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  • Writer's pictureCass Ferris

The Search for Talent

Finding front-line talent has never been more challenging … but for innovative companies, it presents an unusual opportunity to become the employer of choice.


Confucius famously said, “The key to success is often the ability to adapt.”

Enter 2021 and the most challenging labor market in more than two decades.

For those of us who provide front-line customer service, 2021 has been a year for the record books:

So, what’s happening? In a word, COVID. Or, more specifically, post-COVID recovery.

According to Gad Levanon of The Conference Board, as large sectors of the economy have attempted to open, the general labor supply has remained low, leading to labor shortages and an inevitable increase in wages. Nonsupervisory, front-line positions such as hospitality and customer service industries have been hit particularly hard. Elevated unemployment benefits, fear of catching or transmitting the virus and a lack of child care fueled talent scarcity.

The labor shortage – combined with the increase in wages – has placed companies on edge, looking for innovative solutions that will enable them to continue meeting customer service expectations. Ironically, these expectations are growing due to the increased demand for remote work. While the reinstitution of child care resources and an eventual COVID cure will lessen some of this pressure, the increase in jobs coupled with baby boomer retirements suggests that these shortages could be long term in nature and last until the next recession.

Insight 1: Post-COVID, structural changes in the labor market have elevated both scarcity and pricing of front-line labor for the foreseeable future.


At the pandemic’s onset, many businesses moved from a brick-and-mortar model to a work-from-home environment. In the early days of the pandemic, this shift was assumed to be a temporary necessity to keep workers safe while trying to protect the economy.

However, a funny thing happened on the way back to the office … people decided not to return. This is particularly true among knowledge workers who are choosing to change jobs rather than return to the daily grind of commuting.

Companies have responded by adapting roles from in person to virtual, or enacting hybrid environments where employees split time between home and office. The magnitude of this change is staggering.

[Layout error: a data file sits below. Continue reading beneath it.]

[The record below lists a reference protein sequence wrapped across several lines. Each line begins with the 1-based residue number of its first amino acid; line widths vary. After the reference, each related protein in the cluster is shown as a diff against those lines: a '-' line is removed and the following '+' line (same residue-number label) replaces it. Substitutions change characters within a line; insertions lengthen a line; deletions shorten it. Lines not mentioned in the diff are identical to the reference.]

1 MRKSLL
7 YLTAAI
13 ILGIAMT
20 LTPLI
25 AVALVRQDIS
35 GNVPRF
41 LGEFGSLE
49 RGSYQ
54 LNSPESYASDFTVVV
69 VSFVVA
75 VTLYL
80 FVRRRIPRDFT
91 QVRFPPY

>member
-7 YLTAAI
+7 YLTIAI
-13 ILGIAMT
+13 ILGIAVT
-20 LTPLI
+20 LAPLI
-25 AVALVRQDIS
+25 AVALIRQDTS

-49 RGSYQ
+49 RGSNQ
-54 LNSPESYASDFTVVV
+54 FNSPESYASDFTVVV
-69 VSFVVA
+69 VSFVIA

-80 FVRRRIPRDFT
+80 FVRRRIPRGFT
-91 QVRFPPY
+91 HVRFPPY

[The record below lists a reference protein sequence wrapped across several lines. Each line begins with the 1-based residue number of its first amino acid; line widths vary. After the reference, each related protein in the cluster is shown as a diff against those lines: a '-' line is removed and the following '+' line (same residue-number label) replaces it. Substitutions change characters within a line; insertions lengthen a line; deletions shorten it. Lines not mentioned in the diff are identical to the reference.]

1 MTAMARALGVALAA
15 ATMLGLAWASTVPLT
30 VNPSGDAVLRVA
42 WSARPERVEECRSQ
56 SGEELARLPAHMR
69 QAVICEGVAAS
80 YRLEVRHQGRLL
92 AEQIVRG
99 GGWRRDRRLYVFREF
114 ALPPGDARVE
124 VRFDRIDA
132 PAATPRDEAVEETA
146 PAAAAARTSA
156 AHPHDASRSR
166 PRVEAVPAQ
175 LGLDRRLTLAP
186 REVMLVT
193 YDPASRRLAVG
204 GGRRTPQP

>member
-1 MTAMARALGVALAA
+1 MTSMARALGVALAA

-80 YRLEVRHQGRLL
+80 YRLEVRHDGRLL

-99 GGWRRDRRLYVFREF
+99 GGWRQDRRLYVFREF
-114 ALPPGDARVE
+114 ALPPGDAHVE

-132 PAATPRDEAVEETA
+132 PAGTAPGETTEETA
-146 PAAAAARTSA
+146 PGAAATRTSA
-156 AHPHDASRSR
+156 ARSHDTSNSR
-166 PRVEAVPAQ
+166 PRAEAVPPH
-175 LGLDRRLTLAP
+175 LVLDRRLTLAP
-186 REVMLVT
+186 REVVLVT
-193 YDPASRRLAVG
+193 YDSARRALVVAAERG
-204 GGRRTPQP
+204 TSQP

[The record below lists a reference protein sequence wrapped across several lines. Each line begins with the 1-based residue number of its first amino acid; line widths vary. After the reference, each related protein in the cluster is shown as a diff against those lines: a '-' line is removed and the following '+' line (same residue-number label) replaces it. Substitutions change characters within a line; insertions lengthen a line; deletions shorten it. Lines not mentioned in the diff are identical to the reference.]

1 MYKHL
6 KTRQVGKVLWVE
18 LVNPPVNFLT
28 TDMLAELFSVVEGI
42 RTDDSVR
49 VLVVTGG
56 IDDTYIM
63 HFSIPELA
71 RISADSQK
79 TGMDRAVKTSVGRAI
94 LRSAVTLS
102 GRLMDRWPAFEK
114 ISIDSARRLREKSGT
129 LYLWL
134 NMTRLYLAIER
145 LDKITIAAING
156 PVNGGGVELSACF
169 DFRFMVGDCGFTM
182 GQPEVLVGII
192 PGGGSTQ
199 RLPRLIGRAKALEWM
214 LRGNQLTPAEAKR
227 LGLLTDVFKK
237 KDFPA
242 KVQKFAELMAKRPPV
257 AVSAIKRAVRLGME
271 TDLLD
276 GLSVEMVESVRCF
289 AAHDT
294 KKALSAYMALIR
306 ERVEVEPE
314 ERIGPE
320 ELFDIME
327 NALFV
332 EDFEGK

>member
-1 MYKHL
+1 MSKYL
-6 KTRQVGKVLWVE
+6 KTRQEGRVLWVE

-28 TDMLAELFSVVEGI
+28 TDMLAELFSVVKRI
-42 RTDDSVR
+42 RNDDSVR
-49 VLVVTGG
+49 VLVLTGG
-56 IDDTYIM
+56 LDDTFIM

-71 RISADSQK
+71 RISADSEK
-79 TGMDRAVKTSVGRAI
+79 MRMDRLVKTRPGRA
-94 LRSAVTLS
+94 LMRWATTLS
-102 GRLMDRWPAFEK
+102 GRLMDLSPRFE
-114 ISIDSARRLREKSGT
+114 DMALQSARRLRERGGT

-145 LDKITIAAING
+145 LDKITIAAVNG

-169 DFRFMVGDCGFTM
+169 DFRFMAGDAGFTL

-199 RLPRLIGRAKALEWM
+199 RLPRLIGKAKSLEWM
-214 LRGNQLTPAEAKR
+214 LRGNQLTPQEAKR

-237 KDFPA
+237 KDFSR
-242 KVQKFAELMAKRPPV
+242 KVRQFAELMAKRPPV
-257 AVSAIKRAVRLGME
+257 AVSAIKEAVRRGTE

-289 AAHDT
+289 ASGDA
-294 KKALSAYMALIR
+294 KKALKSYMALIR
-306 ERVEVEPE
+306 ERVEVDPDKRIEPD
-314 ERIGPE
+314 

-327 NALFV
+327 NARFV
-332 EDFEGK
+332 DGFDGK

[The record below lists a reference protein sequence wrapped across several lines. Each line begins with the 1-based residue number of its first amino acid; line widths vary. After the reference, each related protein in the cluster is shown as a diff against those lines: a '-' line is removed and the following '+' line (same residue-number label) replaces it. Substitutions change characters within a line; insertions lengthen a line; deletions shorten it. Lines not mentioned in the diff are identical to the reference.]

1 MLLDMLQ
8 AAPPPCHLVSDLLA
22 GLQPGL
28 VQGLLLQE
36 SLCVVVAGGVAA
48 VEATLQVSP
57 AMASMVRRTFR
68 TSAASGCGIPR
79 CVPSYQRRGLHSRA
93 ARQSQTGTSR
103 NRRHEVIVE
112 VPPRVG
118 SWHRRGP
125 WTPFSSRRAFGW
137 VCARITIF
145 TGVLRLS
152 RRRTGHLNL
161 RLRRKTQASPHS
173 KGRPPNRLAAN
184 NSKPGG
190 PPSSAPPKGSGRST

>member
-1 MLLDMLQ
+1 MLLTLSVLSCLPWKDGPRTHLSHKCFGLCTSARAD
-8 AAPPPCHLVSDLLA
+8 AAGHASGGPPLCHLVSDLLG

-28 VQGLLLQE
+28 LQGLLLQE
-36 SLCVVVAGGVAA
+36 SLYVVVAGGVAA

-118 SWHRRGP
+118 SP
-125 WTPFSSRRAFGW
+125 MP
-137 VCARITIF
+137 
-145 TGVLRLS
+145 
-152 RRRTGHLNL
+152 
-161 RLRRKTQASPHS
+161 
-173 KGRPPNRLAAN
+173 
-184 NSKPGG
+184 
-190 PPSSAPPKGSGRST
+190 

• Prior to COVID, 99% of businesses followed a work policy that required greater than 80% of an employee’s time to be spent in a physical office (according to McKinsey & Company). Today, that 99% is down to 10%.9 Similarly, in a survey of 9,000 workers by Accenture PLC, 83% of respondents said that a hybrid environment is “optimal.”

These attitudinal changes among both businesses and their employees have led to permanent physical changes for many positions. Today, jobs that were once thought to be temporarily remote work engagements are being converted to permanent or hybrid employment arrangements. The impact of this change on the ability to source labor has been significant. LinkedIn reports a 357% rise in remote job postings to 9.7% of all job listings. Interestingly, those 9.7% of job listings attracted 20.5% of all job views.

Insight 2: Attracting front-line workers to remote and hybrid work environments is easier than attracting them to in-office work.


Becoming a more attractive employer and being able to articulate the employer value proposition (EVP) has never been more critical. According to RallyTM Recruitment Marketing experts, the pre-COVID application-to-hire ratio was approximately 10:1. Today it is approximately 18:1. Said another way, it takes 80% more time to find each new hire … more if it’s a brick-and-mortar position.